Before the apparent effort by political rivals to poison Ukrainian presidential candidate Viktor Yuschenko last fall, there may have been the Purim poisoning of Joseph Stalin.Dr. Alexander Rashin, a biophysicist from the former Soviet Union who now lives in Teaneck, N.J, is convinced that the notorious Soviet dictator was poisoned by his closest political close associates on March 1,1953, and did not die of natural causes, as has long been believed.
Separated by a thousand years, Queen Esther and Scheherazade were both the second wives of betrayed and humiliated kings. Both were selected by these kings from a harem, after a thousand women came before them. And both women’s lives were hanging by a thread, yet they chose to stand up for themselves and others and save lives.
On the way into Manhattan earlier this week to teach my seminar in the Rabbinical School of the Jewish Theological Seminary, I had my radio tuned to WCBS, an all-news station. The ride took about twenty-five minutes, and I don’t think I would be exaggerating if I said that the entire twenty-five minutes on the radio was taken up with bad news and worse news about the economy. The only thing that bordered on something other than that was a report about Bill Clinton, complaining that President Obama was too focused in his public pronouncements on how bad the economy is.
Thursday, February 26th, 2009
(Because of a formatting error on the main site, here’s a corrected version of this week’s “Edge of Town” column).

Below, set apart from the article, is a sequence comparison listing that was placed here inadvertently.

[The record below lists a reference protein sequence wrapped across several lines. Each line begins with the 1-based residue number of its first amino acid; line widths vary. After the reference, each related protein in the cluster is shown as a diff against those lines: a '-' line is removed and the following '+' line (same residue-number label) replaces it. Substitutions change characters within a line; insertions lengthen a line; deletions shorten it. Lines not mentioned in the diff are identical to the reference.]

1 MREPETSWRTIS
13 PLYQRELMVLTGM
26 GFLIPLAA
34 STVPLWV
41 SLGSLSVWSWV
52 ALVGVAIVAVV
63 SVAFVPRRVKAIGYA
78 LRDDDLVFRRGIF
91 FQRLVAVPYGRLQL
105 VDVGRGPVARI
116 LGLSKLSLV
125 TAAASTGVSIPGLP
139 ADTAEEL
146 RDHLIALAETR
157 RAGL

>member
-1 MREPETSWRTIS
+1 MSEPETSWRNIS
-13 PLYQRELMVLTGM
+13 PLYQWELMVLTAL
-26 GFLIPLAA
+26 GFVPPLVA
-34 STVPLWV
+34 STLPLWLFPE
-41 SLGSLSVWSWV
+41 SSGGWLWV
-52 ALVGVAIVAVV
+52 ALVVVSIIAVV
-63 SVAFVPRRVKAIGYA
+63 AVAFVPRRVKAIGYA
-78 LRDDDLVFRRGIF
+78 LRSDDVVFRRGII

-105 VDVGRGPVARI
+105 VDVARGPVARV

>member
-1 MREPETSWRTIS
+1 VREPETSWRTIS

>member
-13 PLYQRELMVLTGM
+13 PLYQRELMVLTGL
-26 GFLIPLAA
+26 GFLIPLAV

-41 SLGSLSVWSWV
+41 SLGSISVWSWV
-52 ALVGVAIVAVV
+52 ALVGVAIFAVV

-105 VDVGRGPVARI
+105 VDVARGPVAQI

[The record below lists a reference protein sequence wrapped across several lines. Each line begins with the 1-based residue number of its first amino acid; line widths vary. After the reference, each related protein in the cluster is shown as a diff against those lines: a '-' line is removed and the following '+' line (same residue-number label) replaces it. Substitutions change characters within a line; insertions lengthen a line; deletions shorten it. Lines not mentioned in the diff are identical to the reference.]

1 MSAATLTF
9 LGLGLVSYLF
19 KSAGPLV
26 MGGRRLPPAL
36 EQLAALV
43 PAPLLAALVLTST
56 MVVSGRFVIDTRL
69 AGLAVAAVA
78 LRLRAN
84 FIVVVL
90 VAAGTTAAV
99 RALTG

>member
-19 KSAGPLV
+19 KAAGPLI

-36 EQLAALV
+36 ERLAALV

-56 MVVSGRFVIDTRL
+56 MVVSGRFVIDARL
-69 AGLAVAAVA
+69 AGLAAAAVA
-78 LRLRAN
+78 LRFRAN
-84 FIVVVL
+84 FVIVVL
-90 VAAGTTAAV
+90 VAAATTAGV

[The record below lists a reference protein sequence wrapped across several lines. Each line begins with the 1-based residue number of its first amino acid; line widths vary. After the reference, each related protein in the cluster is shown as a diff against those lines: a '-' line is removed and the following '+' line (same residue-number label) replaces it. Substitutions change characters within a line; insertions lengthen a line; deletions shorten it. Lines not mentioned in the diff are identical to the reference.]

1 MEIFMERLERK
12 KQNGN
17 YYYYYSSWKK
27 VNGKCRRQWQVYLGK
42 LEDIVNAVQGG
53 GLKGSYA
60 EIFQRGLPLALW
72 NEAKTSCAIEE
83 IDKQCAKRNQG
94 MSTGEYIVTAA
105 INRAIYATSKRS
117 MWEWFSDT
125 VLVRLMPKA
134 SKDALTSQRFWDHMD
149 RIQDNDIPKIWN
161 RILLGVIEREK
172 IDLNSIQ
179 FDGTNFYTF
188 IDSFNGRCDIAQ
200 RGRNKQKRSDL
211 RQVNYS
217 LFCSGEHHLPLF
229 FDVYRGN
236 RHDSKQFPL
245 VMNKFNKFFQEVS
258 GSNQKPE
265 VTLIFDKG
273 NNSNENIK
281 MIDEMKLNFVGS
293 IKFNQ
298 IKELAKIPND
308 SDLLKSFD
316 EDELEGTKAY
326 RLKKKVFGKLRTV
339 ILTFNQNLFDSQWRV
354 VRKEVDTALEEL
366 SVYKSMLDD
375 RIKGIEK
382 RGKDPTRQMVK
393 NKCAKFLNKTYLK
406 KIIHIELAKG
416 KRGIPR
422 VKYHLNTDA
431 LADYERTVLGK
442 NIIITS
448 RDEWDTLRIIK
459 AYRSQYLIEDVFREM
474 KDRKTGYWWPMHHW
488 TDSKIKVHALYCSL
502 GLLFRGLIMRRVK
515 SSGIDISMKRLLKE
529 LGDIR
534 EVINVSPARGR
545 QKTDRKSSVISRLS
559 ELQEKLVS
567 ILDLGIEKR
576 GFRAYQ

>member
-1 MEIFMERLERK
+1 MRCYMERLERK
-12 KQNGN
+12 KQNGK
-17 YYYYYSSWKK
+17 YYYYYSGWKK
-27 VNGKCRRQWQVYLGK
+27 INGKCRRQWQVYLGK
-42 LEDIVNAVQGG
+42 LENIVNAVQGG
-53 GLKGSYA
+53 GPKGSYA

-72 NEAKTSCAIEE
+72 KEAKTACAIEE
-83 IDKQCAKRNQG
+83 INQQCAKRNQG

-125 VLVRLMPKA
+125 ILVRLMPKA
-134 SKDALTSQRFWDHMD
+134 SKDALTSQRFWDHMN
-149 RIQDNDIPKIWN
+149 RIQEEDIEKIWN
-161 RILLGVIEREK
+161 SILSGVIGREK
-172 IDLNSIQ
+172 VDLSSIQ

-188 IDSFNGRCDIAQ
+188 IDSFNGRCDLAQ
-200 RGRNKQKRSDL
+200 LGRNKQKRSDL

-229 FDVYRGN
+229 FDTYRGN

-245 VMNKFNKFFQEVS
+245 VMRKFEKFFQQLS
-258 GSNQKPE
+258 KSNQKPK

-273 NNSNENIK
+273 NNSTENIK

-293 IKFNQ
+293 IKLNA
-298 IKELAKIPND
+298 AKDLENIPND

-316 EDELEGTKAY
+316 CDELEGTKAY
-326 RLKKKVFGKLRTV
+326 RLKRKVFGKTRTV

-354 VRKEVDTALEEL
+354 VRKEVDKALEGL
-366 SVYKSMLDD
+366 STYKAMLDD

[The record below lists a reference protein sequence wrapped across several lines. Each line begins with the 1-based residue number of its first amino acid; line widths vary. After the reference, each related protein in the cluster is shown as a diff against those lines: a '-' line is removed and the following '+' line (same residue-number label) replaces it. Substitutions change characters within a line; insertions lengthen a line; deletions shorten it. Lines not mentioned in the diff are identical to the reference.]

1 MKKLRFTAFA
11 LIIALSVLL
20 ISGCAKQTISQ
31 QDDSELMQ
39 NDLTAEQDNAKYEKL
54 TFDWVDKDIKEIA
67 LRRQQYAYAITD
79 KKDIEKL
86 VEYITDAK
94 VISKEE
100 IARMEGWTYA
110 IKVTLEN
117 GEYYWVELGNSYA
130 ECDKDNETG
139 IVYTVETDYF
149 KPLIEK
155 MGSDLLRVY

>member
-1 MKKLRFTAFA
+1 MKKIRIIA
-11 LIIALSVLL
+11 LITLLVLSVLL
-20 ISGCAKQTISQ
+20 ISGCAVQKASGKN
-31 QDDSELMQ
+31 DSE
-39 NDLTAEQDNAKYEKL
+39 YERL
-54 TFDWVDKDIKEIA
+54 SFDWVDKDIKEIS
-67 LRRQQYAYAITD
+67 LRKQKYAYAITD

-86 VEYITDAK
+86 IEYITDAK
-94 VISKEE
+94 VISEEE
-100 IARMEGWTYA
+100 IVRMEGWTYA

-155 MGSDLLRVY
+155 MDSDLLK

Uncanny Tales Of Survival
“Small Miracles of the Holocaust,” and the mysteries of coincidence
by Jonathan Mark
Of all the holidays in the Jewish calendar, Purim is the most theatrical. Throughout the ages, Jewish communities worldwide have naturally performed the story in different ways, in accordance with their own native theatrical traditions. In 18th-century Prague, since itinerant puppeteers provided much of the entertainment seen by the common people, a marionette version of “Queen Esther” was one of the hits of the day.
Belfast — Behind the concrete walls and ongoing tensions that divide Catholic and Protestant populations, a tiny but lingering Jewish community read the Megillah and cranked groggers last Thursday here in the capital of Northern Ireland.
Capped in a golden speckled party hat, wrapped in a long black coat and sporting a characteristically chasidic beard, Rabbi Menachem Brackman, 26, led Purim services at the Belfast Hebrew Congregation.
"A rabbi walks into a bar..." Laughter usually follows; it's practically guaranteed if the rabbi brings along seven comedians who've earned their chops writing for shows like "Saturday Night Live" and appearing on the downtown alternative comedy circuit.